The Sign of the Weeping Virgin Hardcover – Jan 9 2013
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Most Helpful Customer Reviews on Amazon.com (beta)
It comes through in dialogue: "God, I've died and gone to heaven," her protagonist Guid'Antonio Vespucci says over a meal of roast pork and fried ravioli. "No, you've come home to Italy," remarks the man's nephew. It comes through in White's cleverly drawn minor characters, especially the all-knowing, sardonic Cesare, Guid'Antonio's manservant. And it comes through in the way White archly points out the parallels between 15th-century Florentine society and our own--the religious zealots whipping the masses into a frenzy of fear and misdirected blame, the deep divide between the haves and have-nots, the very character of Guid'Antonio, as full of angst, including the marital variety, as any male protagonist in contemporary fiction.
I found myself taking an odd sort of comfort in these parallels--the more things change, right? But they also helped deepen my connection to the story, the characters and their way of life so exotic, so different in so many ways from our own.
White takes us everywhere we've ever fantasized about in Renaissance Florence--an upper-class dining room serving up specialties of a fabulous cook, the studiolo of Lorenzo de Medici (where il Magnifico himself is holding forth), even the elegant apartment where Botticelli's Primavera holds pride of place in its original setting, framed and hanging over a daybed. Can you imagine being part of this culture, where so much art was springing up all around you every day? Where you could meet Michelangelo as a resolute little boy holding his father's hand in the marketplace? Where you could share in the suspense among Italians as to which artist would actually be chosen to decorate the Sistine Chapel?
White feeds all the fantasies, and teaches us a great deal about Italian history along the way. I also love the unique mystery that drives the plot. It's not a mere murderer her sleuth Guid'Antonio is trying to catch. No, he must save all of Florence. And that is a cause any lover of the City of Flowers can cheer for.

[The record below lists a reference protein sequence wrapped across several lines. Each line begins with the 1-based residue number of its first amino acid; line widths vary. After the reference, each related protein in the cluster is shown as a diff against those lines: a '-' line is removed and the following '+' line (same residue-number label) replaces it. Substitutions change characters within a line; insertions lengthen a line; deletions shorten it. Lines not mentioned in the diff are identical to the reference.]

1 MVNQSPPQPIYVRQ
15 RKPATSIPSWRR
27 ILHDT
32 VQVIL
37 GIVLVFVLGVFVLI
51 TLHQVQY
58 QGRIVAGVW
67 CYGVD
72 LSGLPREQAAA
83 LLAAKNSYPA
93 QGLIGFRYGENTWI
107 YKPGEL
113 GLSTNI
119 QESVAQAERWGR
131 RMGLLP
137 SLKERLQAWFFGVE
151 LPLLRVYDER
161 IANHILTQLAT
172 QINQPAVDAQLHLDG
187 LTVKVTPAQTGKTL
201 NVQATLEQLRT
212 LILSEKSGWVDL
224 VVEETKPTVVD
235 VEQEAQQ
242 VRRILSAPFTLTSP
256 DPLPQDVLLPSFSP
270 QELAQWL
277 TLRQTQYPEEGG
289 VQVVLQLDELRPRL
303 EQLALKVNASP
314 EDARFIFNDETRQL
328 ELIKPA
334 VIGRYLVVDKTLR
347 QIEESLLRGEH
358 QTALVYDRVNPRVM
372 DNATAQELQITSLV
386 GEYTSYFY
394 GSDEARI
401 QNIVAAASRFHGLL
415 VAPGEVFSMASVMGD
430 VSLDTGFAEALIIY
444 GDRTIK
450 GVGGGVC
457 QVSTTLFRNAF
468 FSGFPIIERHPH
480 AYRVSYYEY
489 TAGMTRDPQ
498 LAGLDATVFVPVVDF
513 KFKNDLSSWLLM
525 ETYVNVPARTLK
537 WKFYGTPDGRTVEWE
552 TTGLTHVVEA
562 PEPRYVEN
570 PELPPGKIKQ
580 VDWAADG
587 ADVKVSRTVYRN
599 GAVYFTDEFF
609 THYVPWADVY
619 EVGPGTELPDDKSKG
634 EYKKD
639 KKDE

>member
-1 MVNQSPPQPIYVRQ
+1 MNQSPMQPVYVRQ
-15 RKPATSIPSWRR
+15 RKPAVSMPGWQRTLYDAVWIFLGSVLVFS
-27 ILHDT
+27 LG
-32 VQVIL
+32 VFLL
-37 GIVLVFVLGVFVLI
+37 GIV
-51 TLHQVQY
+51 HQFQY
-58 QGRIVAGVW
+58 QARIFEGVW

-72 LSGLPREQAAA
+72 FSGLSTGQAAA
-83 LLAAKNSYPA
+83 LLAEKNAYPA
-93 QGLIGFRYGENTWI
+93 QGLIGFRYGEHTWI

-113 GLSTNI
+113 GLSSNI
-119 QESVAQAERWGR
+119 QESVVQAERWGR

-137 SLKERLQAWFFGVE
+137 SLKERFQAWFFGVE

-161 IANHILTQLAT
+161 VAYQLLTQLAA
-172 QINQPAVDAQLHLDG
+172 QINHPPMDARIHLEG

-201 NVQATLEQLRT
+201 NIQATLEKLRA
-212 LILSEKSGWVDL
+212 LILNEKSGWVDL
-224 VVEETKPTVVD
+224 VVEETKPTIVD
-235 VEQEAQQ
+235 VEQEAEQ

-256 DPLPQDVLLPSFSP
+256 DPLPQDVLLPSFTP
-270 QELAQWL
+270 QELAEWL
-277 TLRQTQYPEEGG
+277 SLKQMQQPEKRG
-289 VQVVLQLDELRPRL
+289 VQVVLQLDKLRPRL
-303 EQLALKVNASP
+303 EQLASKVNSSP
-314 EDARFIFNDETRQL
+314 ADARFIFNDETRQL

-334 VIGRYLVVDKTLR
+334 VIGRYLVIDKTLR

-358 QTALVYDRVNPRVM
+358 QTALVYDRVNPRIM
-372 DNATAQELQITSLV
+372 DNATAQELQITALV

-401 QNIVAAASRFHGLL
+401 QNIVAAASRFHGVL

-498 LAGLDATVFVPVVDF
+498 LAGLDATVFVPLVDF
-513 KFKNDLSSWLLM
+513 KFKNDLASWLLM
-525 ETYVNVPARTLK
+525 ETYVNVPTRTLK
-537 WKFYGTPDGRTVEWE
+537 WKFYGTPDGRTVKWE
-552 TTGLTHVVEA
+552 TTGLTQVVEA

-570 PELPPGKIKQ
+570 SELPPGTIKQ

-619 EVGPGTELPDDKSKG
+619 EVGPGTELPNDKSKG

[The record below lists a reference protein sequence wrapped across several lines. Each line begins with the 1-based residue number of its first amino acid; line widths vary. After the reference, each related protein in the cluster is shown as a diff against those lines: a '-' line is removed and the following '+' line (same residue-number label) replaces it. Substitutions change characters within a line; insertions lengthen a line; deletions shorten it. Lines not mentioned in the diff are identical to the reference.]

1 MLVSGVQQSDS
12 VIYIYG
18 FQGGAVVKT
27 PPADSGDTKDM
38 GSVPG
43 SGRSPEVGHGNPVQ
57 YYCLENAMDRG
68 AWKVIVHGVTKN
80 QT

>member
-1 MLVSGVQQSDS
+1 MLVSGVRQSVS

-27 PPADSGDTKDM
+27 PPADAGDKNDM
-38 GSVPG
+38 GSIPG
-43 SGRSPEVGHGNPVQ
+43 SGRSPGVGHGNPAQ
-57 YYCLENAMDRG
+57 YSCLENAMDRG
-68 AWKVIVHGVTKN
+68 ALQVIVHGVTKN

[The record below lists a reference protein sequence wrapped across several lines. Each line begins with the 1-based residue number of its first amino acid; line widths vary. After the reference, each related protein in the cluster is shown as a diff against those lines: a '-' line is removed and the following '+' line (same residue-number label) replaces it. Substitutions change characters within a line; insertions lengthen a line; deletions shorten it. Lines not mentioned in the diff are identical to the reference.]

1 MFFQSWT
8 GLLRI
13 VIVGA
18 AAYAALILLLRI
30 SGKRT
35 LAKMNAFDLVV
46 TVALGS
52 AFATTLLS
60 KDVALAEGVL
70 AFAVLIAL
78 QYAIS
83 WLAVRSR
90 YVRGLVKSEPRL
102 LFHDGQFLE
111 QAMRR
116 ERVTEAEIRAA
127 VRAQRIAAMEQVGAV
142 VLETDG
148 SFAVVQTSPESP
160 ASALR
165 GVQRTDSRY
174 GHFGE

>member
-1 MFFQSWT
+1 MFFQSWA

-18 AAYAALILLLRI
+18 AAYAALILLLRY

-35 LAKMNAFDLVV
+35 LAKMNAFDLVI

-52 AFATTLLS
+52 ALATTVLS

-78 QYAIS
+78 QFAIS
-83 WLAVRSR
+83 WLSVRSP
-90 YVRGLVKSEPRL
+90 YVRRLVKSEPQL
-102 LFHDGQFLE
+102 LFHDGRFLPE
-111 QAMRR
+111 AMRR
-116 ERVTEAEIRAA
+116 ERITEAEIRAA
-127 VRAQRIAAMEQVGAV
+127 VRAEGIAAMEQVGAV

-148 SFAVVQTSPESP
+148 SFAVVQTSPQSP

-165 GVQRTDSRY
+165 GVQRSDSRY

Most people who enjoy history have heard of Amerigo Vespucci. His uncle was Guid Antonio Vespucci, a lawyer in Florence during the early 1400s, a time when the arts were flourishing and the Medici family was in power. The Vespucci family was also a major family influence in the area and Guid Antonio supported the Medicis and had a close friendship with Lorenzo de Medici, or Lorenzo the Magnificent. This was a time and place ripe with intrigue, political maneuvering, and families sparring for position. White utilizes all this in her book, mixed with the Renaissance players such as artists Sandro Botticelli and Leonardo Da Vinci, while also delighting readers with savory details of lavish meals, affairs, and controversies.
As a protagonist, Guid Antonio was interesting and his conversational thoughts unique. He was at all times seemingly confused, yet also extremely intelligent. Pious, yet also flawed. This made him quite the original detective and his dialogue with supporting characters, like his nephew Amerigo, carried subtle nuances and light humor.
The best part of this book was White's revelatory research and historical presence. Due to this her characters were well detailed and very human. We come to know their passions and vices, their secrets and faults, as well as their documented successes and legacies. It wasn't a fast-paced thriller, but more of an educated and historically detailed mystery.